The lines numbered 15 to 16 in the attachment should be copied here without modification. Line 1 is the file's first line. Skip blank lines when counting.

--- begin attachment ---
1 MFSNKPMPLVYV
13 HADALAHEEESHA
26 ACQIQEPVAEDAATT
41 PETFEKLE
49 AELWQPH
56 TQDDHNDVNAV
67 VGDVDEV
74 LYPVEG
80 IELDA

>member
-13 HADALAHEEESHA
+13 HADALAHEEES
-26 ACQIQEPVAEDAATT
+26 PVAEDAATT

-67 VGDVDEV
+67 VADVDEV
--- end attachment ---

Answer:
-67 VGDVDEV
+67 VADVDEV